Adding SSL to Grafana by Bitnami on AWS with LetsEncrypt

I recently launched a small Grafana server using the Bitnami certified image for AWS located here:

It was a pretty straightforward install and setup process. For my implementation however I needed to ensure our Grafana was using SSL or HTTP for access to Grafana. These commands helped me get that up and running.

Let’s assume at this point you can SSH into your Bitnami Grafana server and can access it via HTTP.

Firs thing you’ll want to do is install the Lego client like this:

cd /tmp
curl -Ls | grep browser_download_url | grep linux_amd64 | cut -d '"' -f 4 | wget -i -

As of this writing the latest version is 3.0.2 but you’ll need to make sure you change “v3.0.2” below to use the latest version listed at the Git repo.

tar xf lego_v3.0.2_linux_amd64.tar.gz
sudo mkdir -p /opt/bitnami/letsencrypt
sudo mv lego /opt/bitnami/letsencrypt/lego

Next you must turn off all Bitnami services via:

sudo /opt/bitnami/ stop

Now you’re ready to request your SSL certificate. Make sure you change “EMAIL-ADDRESS” and “DOMAIN” to your e-mail and domain name you are creating the certificate for.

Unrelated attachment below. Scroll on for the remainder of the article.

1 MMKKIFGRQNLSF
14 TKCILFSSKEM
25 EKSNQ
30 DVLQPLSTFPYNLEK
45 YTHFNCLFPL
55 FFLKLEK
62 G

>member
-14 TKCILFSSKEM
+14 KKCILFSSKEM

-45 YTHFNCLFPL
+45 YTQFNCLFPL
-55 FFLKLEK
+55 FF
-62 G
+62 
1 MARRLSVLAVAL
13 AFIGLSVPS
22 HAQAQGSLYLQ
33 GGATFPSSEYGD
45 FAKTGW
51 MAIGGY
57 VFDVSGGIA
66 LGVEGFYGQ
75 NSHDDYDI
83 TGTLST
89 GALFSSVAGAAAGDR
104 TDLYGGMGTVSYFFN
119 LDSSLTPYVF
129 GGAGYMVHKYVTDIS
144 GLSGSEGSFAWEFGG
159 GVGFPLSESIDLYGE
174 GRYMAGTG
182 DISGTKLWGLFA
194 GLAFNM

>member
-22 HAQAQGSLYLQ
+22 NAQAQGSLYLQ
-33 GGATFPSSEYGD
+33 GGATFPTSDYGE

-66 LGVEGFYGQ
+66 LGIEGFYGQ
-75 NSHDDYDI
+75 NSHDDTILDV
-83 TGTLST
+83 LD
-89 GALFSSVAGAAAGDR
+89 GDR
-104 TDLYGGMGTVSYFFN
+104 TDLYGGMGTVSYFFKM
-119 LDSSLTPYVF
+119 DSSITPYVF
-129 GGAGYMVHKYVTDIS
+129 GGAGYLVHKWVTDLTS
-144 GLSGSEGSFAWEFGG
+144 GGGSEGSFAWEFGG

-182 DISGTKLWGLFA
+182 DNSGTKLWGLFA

sudo /opt/bitnami/letsencrypt/lego --tls --email="EMAIL-ADDRESS" --domains="DOMAIN" --path="/opt/bitnami/letsencrypt" run

Last thing you need to do is update the Grafana config in /opt/bitnami/grafana/conf. Under the [server] header you’ll want to make sure you change the protocol to “https” and then add the “cert_file” and “cert_key” locations. Make sure to change “DOMAIN” to your domain name.


After editing the config file, restart the bitnami services and you will now be able to access Grafana via SSL!

sudo /opt/bitnami/ start

How To: Install Homebrew on Amazon Linux

I recently needed to get brew installed on an Amazon Linux EC2 server. I tried a few articles I found online, but ended up just building from source with four simple commands.

First, clone the Homebrew “Linuxbrew” git repository to your local machine by running the following command.

git clone ~/.linuxbrew/Homebrew

Next you’ll want to create a new directory for the compiled code.

mkdir ~/.linuxbrew/bin

Third you’ll want to make a link between the bin/brew folder from the git repository we pulled in earlier.

ln -s ../Homebrew/bin/brew ~/.linuxbrew/bin

Then finally you’ll want to enable the “brew” command to run from your shell.

eval $(~/.linuxbrew/bin/brew shellenv)